Melanie N
Melanie N
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Asked on May 7, 2013

Nervous about cutting my climbers for painting....

Melanie NKMS WoodworksJOANN F
+9

Answered

When I bought my 1880 Victorian home two years ago, I grumbled about the invasive climbers the previous owner had planted to grow up the porch (a wisteria and a trumpet vine!). But I became accustomed to the constant pruning required and love the charm they add - particularly when they are in bloom. I'm now getting the house painted, and they need to be removed - at least temporarily. Because both are so agressive, I strongly suspect that if I cut them back, they will eventually return...but have concerns I may lose one or both. Any advice??
Trumpet vine on the side of the wrap-around porch
Trumpet vine on the side of the wrap-around porch
Wisteria - view from on the porch
Wisteria - view from on the porch
Wisteria at the front of the house - why can't I find the pics of them in bloom??!!
Wisteria at the front of the house - why can't I find the pics of them in bloom??!!
12 answers
  • KMS Woodworks
    on May 7, 2013

    I love your porch...I think you will be OK with a combined approach. Prune them back about 50% or so and unwind them. your painter should be able to get around the bulk of them if they are not spraying.

  • Marcy
    on May 7, 2013

    Your house is so pretty and charming!

  • These plants can be cut back enough to pull them away for access by the painter. However I must interject my opinion on this type of plant on a house. While the plants offer some sort of charm to the house, you are really doing damage to it by having them grow on the home. The parts of the plant that stick to the house harbor insects such as ants as they die off and new shoots develop. The also allow birds to nest. IN addition they can cause decay to the home trim work as over time the moisture the plant holds will cause the wood to soften. Ideally a trellis should be considered that will keep the plants away from the structure of the home. If you keep up on the plant and prevent it from growing behind the gutters and between any gaps of the trim you will be fine for a short time, But as the plant ages it will become more and more of a chore and difficult to do and by then the damage will have been done. In any case it is a charming look.

  • Melanie N
    on May 7, 2013

    Ugh. I know you are right and this was part of my gumbling...and maybe i just needed someone to tell me. It IS a chore to keep them out of the gutters (bi-weekly cutting of the wild trendles that grow on the wisteria). So. Maybe a trellis is the answer for that one, and complete removal of the trumpet vine - which I like less and sends shoots up in my lawn. Sigh. I've grown to like them alot....but don't want to end up having to replace the porch supports! The weight concerns me too....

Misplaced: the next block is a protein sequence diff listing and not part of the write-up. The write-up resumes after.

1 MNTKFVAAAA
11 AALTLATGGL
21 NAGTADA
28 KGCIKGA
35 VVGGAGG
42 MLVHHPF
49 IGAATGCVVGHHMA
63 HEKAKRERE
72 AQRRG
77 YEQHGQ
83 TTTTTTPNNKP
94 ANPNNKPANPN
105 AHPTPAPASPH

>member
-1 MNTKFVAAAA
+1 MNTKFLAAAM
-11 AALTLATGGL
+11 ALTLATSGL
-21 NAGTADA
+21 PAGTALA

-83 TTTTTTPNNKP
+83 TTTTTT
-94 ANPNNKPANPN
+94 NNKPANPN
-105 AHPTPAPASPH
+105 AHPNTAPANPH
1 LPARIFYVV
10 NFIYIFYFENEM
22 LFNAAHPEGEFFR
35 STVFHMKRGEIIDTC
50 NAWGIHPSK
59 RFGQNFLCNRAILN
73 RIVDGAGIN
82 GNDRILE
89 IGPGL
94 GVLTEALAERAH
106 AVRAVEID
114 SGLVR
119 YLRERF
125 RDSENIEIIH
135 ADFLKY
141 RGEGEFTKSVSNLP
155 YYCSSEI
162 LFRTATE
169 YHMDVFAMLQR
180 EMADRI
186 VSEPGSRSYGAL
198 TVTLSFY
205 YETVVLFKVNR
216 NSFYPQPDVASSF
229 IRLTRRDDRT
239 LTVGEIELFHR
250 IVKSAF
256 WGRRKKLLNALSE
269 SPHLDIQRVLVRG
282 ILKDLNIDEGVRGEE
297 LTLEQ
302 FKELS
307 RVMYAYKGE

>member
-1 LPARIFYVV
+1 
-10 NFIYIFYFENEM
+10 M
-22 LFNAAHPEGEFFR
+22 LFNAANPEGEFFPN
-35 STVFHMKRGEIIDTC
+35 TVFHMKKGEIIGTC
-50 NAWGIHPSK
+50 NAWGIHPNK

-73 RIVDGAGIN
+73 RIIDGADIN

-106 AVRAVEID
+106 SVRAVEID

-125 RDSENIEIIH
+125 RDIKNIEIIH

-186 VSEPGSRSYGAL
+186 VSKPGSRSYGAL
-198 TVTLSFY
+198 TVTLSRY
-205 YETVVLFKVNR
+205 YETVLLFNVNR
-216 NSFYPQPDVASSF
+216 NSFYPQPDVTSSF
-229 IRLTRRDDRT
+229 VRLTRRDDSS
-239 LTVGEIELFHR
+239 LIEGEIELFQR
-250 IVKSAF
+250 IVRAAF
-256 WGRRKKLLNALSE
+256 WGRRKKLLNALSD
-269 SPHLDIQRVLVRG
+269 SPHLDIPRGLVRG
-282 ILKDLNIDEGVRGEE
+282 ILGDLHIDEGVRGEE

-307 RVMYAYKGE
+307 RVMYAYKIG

• JOANN F
    on May 9, 2013

    your home is beautiful!! :)

  • Melanie N
    on May 9, 2013

    Thank you all for the compliments. :) It has become the never-ending project of love! The first year, Irefinished the original oak floors on the first floor, did some room painting and decorating, put in new windows upstairs and and a new sidewalk. Last year I began some landscaping changes, added a vegtable garden and put on a new roof. This year, more work on the flowerbeds and landscaping, and I'm having the outside of the home painted. Maybe some day (when I'm retired!) I'll get to stripping all the wide oak trim and doors that someone slathered paint all over (I mean it looks okay and they did a nice job....but why???!!). lol!

  • KMS Woodworks
    on May 9, 2013

    @Melanie N my brother lives in a 1927 craftsman type bungalow. The openings to the living and dining rooms are big and wide, as well as a lot of the other trim. I keep telling him that the oak underneath the white paint is dying to come our and play. He replies ya someday...maybe.

  • Melanie N
    on May 9, 2013

    :) It's just such an overwhelming project - I can relate! I urge people NOT to paint your woodwork!!

  • Melanie N
    on May 22, 2013

    So I've cut back the trumpet vine and am going to dig that one out. I'm still debating on the wisteria...let it grow back or remove it completely! I agree with the arbor or trellis idea to keep it off the house, but not sure how to incorporate one with the steps being right there...

    q nervous about cutting my climbers for painting, gardening, Taken last week in bloom so pretty I m waiting until the last minute to cut it
  • Melanie N
    on Jun 5, 2013

    So I've cut the wisteria off the post for painting, and look what its done! I'm really considering how I will be letting it grow back...!

    q nervous about cutting my climbers for painting, gardeningq nervous about cutting my climbers for painting, gardening, The indent on the wooden post most visible where the sidewalk meets it in the background are as deep as a 1 2 in spots
  • KMS Woodworks
    on Jun 6, 2013

    That looks like a bit of wear from the plant moving in the wind. Before it gets painted you can fill it with a "bondo" type wood filler then sand it square to match the rest of the wood.

  • Melanie N
    on Jun 6, 2013

    That or from being hugged too tightly due to the vine diameter increasing every year! Thanks for the tip - I'm on it! :)

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